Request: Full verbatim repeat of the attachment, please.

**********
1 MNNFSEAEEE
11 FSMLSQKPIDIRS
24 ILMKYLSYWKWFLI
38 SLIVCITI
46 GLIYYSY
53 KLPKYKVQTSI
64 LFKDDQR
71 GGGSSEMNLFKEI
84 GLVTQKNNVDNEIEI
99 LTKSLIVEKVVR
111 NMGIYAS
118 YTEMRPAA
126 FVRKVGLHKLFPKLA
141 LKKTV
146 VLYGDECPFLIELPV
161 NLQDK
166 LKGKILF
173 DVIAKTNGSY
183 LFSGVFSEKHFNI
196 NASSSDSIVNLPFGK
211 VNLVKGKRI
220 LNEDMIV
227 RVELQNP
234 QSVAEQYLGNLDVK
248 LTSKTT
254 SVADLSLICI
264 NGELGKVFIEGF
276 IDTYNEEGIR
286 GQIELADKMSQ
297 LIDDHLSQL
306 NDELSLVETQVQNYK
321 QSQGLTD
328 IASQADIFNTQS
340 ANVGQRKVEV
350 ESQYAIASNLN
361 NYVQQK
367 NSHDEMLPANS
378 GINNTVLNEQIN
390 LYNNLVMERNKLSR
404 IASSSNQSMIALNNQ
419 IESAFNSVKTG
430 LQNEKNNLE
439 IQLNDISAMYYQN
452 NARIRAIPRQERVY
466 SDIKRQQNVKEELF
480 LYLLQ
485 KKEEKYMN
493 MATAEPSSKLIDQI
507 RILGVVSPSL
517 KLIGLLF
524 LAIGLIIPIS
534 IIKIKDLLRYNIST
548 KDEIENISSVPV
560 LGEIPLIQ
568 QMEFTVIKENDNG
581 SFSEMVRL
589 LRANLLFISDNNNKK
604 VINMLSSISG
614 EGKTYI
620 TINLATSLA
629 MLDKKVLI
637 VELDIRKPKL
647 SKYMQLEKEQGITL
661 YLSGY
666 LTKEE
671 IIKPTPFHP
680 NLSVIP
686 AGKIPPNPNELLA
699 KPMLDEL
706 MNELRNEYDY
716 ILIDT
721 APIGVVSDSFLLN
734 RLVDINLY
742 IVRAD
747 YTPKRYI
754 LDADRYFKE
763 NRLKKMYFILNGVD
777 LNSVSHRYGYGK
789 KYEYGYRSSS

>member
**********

1 MNNFSEAEEE
11 FSMLSQKPIDIRS
24 ILMKYLSYWKWFLI
38 SLIVCITI
46 GLIYYSY
53 KLPKYKVQTSI
64 LFKDDQR
71 GGGSSEMNLFKEI
84 GLVTQKNNVDNEIEI
99 LTKSLIVEKVVR
111 NMGIYAS
118 YTEMRPAA
126 FVRKVGLHKLFPKLA
141 LKKTV
146 VLYGDECPFLIELPV
161 NLQDK
166 LKGKILF
173 DVIAKTNGSY
183 LFSGVFSEKHFNI
196 NASSSDSIVNLPFGK
211 VNLVKGKRI
220 LNEDMIV
227 RVELQNP
234 QSVAEQYLGNLDVK
248 LTSKTT
254 SVADLSLICI
264 NGELGKVFIEGF
276 IDTYNEEGIR
286 GQIELADKMSQ
297 LIDDHLSQL
306 NDELSLVETQVQNYK
321 QSQGLTD
328 IASQADIFNTQS
340 ANVGQRKVEV
350 ESQYAIASNLN
361 NYVQQK
367 NSHDEMLPANS
378 GINNTVLNEQIN
390 LYNNLVMERNKLSR
404 IASSSNQSMIALNNQ
419 IESAFNSVKTG
430 LQNEKNNLE
439 IQLNDISAMYYQN
452 NARIRAIPRQERVY
466 SDIKRQQNVKEELF
480 LYLLQ
485 KKEEKYMN
493 MATAEPSSKLIDQI
507 RILGVVSPSL
517 KLIGLLF
524 LAIGLIIPIS
534 IIKIKDLLRYNIST
548 KDEIENISSVPV
560 LGEIPLIQ
568 QMEFTVIKENDNG
581 SFSEMVRL
589 LRANLLFISDNNNKK
604 VINMLSSISG
614 EGKTYI
620 TINLATSLA
629 MLDKKVLI
637 VELDIRKPKL
647 SKYMQLEKEQGITL
661 YLSGY
666 LTKEE
671 IIKPTPFHP
680 NLSVIP
686 AGKIPPNPNELLA
699 KPMLDEL
706 MNELRNEYDY
716 ILIDT
721 APIGVVSDSFLLN
734 RLVDINLY
742 IVRAD
747 YTPKRYI
754 LDADRYFKE
763 NRLKKMYFILNGVD
777 LNSVSHRYGYGK
789 KYEYGYRSSS

>member